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Fish and Exercise can Reduce the risk of Colon Cancer Relapse

Update Date: Jun 04, 2014 10:15 AM EDT
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Patients recovering from colon cancer can take preventive measures in order to reduce their chances of a relapse, a new study reported. Researchers discovered that maintaining an active lifestyle and eating a diet that includes fish could prevent the return of colon cancer.

"Once somebody is diagnosed with colon cancer, they may think there is nothing they can do to maintain a healthy lifestyle," said lead author Dr. Mohammed Shaik, a fellow at Michigan State University's Breslin Cancer Center according to HealthDay. "We show they can help prevent a recurrence."

For this study, the researchers examined data on 1,515 colon cancer patients who were from the United States, Poland, Vietnam and other nations from Western Europe. 188 of them had a recurrence of their cancer after their treatment ended. The researchers collected information on the patient's diet, exercise routine, smoking and drinking habits.

The researchers found that people who ate fish less than twice a week and were active for less than one hour per week had a 2.5 times greater risk of suffering from colon cancer recurrence. Other dietary habits, such as meat or alcohol consumption did not affect the risk of colon cancer returning. The team added that smoking did not affect this risk either.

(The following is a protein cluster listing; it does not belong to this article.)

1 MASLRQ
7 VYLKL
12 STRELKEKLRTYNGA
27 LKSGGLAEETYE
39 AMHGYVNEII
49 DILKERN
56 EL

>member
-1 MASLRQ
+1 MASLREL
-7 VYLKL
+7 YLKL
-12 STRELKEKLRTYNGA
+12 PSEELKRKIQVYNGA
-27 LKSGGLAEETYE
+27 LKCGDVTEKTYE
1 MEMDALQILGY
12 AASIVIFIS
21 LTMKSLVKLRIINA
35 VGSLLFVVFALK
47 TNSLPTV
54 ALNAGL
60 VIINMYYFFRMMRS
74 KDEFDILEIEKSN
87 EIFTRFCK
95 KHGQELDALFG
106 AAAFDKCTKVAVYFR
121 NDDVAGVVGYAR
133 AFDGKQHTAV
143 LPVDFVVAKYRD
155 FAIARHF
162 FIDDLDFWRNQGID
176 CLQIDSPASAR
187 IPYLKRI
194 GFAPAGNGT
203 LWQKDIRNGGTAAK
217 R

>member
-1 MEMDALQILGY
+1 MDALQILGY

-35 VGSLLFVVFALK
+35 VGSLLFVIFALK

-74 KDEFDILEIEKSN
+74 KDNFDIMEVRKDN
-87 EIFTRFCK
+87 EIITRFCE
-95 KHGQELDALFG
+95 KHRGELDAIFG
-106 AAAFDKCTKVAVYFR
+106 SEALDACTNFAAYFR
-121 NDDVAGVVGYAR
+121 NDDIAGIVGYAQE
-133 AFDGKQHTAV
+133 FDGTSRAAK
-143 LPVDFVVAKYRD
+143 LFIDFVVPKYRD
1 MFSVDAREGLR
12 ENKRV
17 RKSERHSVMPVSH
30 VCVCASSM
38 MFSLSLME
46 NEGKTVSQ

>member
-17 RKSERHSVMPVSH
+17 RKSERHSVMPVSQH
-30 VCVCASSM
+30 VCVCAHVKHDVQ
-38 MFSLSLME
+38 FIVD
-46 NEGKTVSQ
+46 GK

"In the United States, there are people who include fish as part of their diet intentionally to be healthier. It's not a standard part of our diet, like it is in other parts of the world," Dr. Smitha Krishnamurthi, an ASCO (American Society of Clinical Oncology) spokeswoman and an associate professor at Case Western Reserve University School of Medicine in Cleveland, OH said according to WebMD. "There's a growing body of epidemiologic evidence that exercise is associated with a reduced risk of recurrent colon cancer. It makes sense. For example, we know that exercise reduces insulin levels in the body, and insulin is a growth factor for both normal cells and malignant cells."

The study was presented at the ASCO meeting in Chicago, IL.

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